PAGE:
As you may have noticed, on Wednesday, 18 January 2012, Wikipedia didn’t work.Wikipedia and a wide range of other sites including blogs like BoingBoing went black and many other sites including Google and Flavorwire used censored logos and content in protest against legislation proposed in Congress to protect copyright. The two pieces of legislation, SOPA (Stop Online Piracy Act) and PIPA (Protect IP Act), would ostensibly block sites that illegally provide copyrighted content for free, but would also have a detrimental effect on access to websites and information legally and legitimately available on the Internet.
On Wednesday morning, I received one request from a colleague for clarification on why Wikipedia wasn’t available. For another user, I tried unsuccessfully to track down the posts I’d seen the previous day about how to make one’s blog go dark; the posts themselves were difficult to find because the blogs supporting them were on strike. For my own benefit, I found myself visiting sites I knew were down, simply to see what was up in place of the usual content. A couple library-themed online comics and most of the library-related blogs I follow had messages in protest and links to resources for learning more about the laws and contacting government representatives. I eagerly read the information posted on the website of the Electronic Frontier Foundation (EFF) and thoroughly enjoyed the LOLcats protest video with appropriate lyrics set to the tune of Don McLean’s signature song “American Pie.”
Recently, I blogged about analyzing qualitative interview data. Using a constant comparative method, themes emerged upon multiple readings of the data. Done by hand, the process was laborious, time-consuming, and highly instructive. In other words, I learned a lot. However, as in other areas of life (electric screw drivers, anyone?) having the right tool for the job can save an enormous amount of time, not to mention muscle power. Time and energy that might be spent in better ways, say in writing up the analysis or catching up on your professional reading, or even polishing off the last of your online Christmas shopping. So when I received over 50 pages of newly transcribed interview data, I decided it might be time to investigate tech tools to do the job more efficiently, even more precisely.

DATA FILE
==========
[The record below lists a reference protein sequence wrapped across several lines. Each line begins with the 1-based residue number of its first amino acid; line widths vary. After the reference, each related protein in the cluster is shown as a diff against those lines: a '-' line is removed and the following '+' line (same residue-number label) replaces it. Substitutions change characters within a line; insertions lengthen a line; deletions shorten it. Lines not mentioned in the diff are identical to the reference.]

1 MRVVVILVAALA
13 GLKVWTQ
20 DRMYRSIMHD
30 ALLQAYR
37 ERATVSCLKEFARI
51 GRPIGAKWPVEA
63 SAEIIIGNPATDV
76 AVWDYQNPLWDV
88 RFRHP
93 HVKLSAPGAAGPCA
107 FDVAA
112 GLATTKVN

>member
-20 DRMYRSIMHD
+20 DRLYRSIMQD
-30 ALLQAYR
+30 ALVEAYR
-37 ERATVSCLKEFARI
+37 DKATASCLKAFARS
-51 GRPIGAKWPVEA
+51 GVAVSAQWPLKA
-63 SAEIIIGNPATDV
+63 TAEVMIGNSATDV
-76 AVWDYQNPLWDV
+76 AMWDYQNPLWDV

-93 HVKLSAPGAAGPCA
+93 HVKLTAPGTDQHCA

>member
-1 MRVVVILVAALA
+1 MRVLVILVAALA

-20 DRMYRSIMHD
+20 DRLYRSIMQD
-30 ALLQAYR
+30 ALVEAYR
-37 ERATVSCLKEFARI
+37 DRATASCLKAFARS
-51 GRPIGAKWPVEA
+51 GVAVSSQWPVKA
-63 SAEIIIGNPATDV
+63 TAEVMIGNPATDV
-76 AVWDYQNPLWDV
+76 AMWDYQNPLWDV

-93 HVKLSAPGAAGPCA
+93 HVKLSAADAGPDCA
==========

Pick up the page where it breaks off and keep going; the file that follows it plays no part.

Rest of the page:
One of the most powerful graduate school experiences I had drove home the point that we all “see” the world through our own filters. In small groups, my classmates and I were asked to visit a local coffee shop, sit together, observe the environment for 20 minutes and write a description of what we saw. Then we were to share and compare our field notes. Of course, our notes shared similarities; after all we were in a small, communal space. We all noted the menu, the number of tables, and an overstuffed couch in the corner. However, we had each noticed different things. One of my classmates, who’d built furniture as a hobby, included a lengthy description of the chairs. Another, the mother of two children, focused on describing the play area at the back of the shop where the owner’s four year old was playing. Coming from a family of movie buffs, I described in detail the vintage film posters on the walls. In short, what we noticed revealed as much about ourselves as it did about our surroundings. In a way, it reminded me of that cartoon where a group of people were looking at a house. The real estate agent saw her commission; the young couple saw their first home; the roofer saw loose shingles: well, you get the idea.
After a week and a half away from work, the volume of unread messages in my e-mail inbox had shot up, as one might expect. However, careful clearing away of the clutter made opening my inbox far less daunting on my first day back. What was less manageable, though, was the “1000+” on my Google Reader and the loss of the Share functionality. Much as I wished to, I hesitated to delete or mark all new posts as read, analogous to an approach recommended by Danah Boyd for avoiding e-mail overload following a sabbatical. There were gems in that mountain of blogposts, I was certain. A simple slash-and-burn method of attacking the feed reader overload would have meant missing out on this jewel in particular: Katy Meyers’s post at GradHacker entitled, “Taking a Chance: My Blog is a Publication”.